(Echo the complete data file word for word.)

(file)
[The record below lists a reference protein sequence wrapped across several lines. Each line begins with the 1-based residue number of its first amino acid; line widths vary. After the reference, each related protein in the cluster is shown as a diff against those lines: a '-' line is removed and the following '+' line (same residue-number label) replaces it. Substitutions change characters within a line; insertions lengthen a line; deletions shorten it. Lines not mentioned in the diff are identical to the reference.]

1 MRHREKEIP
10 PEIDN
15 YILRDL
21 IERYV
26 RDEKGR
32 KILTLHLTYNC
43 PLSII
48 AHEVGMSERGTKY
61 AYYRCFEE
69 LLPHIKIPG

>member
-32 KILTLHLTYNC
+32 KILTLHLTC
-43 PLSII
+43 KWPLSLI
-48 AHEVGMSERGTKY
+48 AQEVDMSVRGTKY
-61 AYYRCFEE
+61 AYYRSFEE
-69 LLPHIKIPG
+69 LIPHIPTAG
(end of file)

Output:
[The record below lists a reference protein sequence wrapped across several lines. Each line begins with the 1-based residue number of its first amino acid; line widths vary. After the reference, each related protein in the cluster is shown as a diff against those lines: a '-' line is removed and the following '+' line (same residue-number label) replaces it. Substitutions change characters within a line; insertions lengthen a line; deletions shorten it. Lines not mentioned in the diff are identical to the reference.]

1 MRHREKEIP
10 PEIDN
15 YILRDL
21 IERYV
26 RDEKGR
32 KILTLHLTYNC
43 PLSII
48 AHEVGMSERGTKY
61 AYYRCFEE
69 LLPHIKIPG

>member
-32 KILTLHLTYNC
+32 KILTLHLTC
-43 PLSII
+43 KWPLSLI
-48 AHEVGMSERGTKY
+48 AQEVDMSVRGTKY
-61 AYYRCFEE
+61 AYYRSFEE
-69 LLPHIKIPG
+69 LIPHIPTAG